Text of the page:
This year, Regenerative Landscaping teamed up with the volunteers at the Fairview Heights Community Garden at Edgemont Bible Church and Get Up and Go! to start a new food forest as a part of their strategy for expanding their community garden. It’s so exciting to see the transformation from resource-intensive grass to a productive landscape! A food forest is a low-maintenance ecosystem that incorporates the different layers of a forest (e.g. Canopy, Low Tree, Shrub, Herbaceous, Root, Ground Cover, and Vines) to produce food. At the right, you can see a diagram of the seven levels of a food forest.
On the left side of the page, here, you can see the basic plan for what we planted. The main fruit trees that will form the canopy of the food forest are Pear and Apple. We also added a row of Seaberry trees, because they fix nitrogen in the ground (much like beans) and they also produce berries that are a super fruit and contain carotenoids which give them their characteristic orange color (like carrots).
At the right of the page, you can see what the area looked like as we were getting started with planting. A grant from Get Up and Go! paid for the wonderful Pear and Apple trees.
Regenerative Landscaping donated many other plants to fill in the food forest: the Seaberry trees, Naking cherry bushes, Comfrey, Blackberry bushes, and Sweet Potato plants.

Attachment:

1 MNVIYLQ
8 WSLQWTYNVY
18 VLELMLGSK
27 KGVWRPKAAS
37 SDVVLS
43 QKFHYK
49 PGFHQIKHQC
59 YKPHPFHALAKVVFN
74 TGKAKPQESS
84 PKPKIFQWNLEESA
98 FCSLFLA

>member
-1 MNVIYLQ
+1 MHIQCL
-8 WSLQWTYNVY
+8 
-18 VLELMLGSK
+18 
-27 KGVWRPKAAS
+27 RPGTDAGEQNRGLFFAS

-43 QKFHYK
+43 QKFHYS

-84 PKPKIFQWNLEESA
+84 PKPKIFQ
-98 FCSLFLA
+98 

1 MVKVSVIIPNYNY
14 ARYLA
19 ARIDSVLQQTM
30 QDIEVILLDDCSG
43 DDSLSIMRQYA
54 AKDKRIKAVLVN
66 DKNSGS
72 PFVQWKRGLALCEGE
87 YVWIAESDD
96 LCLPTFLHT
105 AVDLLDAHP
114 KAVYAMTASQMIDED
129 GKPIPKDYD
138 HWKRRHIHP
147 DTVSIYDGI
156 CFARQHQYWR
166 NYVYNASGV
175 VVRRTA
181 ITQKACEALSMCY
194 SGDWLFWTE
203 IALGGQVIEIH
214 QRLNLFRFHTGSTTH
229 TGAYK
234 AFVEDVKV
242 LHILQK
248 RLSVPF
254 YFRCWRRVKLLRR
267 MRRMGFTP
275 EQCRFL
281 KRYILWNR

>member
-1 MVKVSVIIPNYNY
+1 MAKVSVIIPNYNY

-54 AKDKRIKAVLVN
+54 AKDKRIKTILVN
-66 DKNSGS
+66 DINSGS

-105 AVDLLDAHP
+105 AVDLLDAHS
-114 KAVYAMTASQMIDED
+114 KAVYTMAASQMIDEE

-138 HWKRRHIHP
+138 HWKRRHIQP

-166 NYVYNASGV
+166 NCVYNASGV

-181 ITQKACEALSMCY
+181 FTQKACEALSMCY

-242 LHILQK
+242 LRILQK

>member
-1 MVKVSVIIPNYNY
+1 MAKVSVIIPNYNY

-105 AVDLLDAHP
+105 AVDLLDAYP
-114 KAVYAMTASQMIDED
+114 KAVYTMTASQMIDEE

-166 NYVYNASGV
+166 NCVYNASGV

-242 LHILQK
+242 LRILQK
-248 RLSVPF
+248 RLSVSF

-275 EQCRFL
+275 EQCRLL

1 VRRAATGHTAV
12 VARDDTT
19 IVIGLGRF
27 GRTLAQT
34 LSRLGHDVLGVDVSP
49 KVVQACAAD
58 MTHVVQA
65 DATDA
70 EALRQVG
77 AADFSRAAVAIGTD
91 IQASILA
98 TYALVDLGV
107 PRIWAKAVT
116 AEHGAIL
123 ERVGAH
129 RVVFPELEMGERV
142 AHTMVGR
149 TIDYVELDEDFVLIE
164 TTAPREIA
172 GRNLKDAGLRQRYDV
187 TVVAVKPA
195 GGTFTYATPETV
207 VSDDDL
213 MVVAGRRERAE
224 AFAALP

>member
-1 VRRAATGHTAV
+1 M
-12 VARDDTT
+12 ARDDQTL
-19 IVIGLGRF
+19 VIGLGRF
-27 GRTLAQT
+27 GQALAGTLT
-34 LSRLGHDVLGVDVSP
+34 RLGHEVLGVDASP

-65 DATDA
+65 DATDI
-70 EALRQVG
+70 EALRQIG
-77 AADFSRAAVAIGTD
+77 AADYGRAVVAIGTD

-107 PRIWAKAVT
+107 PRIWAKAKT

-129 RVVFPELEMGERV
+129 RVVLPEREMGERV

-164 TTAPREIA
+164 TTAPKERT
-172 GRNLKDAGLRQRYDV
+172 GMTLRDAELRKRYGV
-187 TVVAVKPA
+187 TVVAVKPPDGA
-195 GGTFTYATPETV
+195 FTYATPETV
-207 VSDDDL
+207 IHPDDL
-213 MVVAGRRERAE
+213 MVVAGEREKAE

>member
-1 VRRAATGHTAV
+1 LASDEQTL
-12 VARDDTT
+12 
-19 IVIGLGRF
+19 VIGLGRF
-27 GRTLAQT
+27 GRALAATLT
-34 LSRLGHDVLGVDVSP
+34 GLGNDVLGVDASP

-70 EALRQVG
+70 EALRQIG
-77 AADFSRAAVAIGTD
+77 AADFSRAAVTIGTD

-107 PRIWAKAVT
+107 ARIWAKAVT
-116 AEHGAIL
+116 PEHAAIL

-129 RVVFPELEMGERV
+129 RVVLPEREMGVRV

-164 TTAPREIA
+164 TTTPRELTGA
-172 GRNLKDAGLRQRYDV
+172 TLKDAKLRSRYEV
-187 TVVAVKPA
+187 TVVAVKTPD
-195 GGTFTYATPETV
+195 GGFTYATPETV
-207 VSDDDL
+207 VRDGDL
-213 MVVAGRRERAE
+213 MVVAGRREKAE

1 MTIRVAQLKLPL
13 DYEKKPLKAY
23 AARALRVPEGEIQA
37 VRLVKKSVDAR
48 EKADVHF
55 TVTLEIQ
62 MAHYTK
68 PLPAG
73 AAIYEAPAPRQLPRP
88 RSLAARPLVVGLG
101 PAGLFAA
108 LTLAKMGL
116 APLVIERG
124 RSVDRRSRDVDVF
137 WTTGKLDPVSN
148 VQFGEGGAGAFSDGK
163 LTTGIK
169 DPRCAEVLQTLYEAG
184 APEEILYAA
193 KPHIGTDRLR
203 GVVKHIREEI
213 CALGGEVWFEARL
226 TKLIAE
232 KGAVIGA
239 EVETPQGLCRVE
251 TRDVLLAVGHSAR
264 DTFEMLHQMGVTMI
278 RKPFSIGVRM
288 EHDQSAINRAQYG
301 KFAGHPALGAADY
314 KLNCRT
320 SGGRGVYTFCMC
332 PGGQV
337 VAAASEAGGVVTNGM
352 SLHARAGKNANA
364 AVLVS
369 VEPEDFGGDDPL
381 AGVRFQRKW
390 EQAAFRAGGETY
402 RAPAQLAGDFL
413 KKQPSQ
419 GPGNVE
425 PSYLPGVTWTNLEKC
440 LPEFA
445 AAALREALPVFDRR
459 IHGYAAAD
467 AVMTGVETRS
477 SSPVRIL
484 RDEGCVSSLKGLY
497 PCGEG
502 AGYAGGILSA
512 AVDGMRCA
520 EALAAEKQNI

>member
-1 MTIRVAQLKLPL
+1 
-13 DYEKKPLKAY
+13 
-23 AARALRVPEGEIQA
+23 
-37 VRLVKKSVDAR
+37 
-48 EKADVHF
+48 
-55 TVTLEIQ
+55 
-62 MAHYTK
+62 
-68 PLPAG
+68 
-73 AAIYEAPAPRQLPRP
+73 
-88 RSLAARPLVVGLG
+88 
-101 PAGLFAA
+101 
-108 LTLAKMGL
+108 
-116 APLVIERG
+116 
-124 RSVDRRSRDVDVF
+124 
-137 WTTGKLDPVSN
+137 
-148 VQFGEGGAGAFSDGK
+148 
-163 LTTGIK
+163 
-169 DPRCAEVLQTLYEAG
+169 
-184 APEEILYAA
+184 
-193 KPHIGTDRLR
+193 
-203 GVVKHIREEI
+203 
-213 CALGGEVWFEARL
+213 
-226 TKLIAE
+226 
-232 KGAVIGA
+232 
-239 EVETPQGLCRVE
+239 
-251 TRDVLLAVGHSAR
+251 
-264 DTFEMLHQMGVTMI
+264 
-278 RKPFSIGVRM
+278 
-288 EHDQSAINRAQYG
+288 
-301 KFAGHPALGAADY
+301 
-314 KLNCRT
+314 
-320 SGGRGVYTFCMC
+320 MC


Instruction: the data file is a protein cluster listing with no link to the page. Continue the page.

On our first day, the volunteers did a great job of putting in most of the plants. We also mulched enough area around the plants to keep them growing well and minimizing competition with the existing grass.
As the summer progressed, we mulched the rest of the area inside the food forest. Eventually, the goal is to shade out most of the ground cover. Until then, wood chips are the preferred choice for ground cover. We also planted four comfrey plants around each fruit tree as a green mulch. Comfrey is a dynamic mineral accumulator as well as a beneficial pollinator attractor. This means that, in addition to attracting pollinators to their fruit trees, it has a deep tap root, so it does not compete with the trees for nutrients but pulls nutrients from deep in the ground to make them available to the trees. They can be chopped and dropped up to eight times a year (pictured below) to create a thick mat of mulch at the base of the tree that provides food for the tree and keeps ground cover from growing and competing with the tree for nutrients and water.
We hope that the Fairview Heights Community Garden’s first food forest will provide perennial food to garden members for many years to come!